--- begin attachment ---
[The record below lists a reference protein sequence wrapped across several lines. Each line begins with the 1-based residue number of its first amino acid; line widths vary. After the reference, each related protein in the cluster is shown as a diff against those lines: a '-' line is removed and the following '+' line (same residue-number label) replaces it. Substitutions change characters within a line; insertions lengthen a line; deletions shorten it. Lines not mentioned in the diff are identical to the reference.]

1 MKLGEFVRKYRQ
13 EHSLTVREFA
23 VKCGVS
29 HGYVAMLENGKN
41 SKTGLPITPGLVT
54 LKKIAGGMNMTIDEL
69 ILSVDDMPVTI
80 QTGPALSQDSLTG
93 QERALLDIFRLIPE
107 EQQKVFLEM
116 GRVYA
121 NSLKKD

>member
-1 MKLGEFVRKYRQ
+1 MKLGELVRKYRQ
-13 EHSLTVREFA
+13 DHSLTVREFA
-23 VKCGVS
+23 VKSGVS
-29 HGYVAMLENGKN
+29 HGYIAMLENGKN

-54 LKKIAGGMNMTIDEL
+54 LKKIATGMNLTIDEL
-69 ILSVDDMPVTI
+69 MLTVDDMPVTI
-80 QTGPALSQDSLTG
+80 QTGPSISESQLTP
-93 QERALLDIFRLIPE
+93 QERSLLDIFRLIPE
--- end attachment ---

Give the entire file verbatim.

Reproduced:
[The record below lists a reference protein sequence wrapped across several lines. Each line begins with the 1-based residue number of its first amino acid; line widths vary. After the reference, each related protein in the cluster is shown as a diff against those lines: a '-' line is removed and the following '+' line (same residue-number label) replaces it. Substitutions change characters within a line; insertions lengthen a line; deletions shorten it. Lines not mentioned in the diff are identical to the reference.]

1 MKLGEFVRKYRQ
13 EHSLTVREFA
23 VKCGVS
29 HGYVAMLENGKN
41 SKTGLPITPGLVT
54 LKKIAGGMNMTIDEL
69 ILSVDDMPVTI
80 QTGPALSQDSLTG
93 QERALLDIFRLIPE
107 EQQKVFLEM
116 GRVYA
121 NSLKKD

>member
-1 MKLGEFVRKYRQ
+1 MKLGELVRKYRQ
-13 EHSLTVREFA
+13 DHSLTVREFA
-23 VKCGVS
+23 VKSGVS
-29 HGYVAMLENGKN
+29 HGYIAMLENGKN

-54 LKKIAGGMNMTIDEL
+54 LKKIATGMNLTIDEL
-69 ILSVDDMPVTI
+69 MLTVDDMPVTI
-80 QTGPALSQDSLTG
+80 QTGPSISESQLTP
-93 QERALLDIFRLIPE
+93 QERSLLDIFRLIPE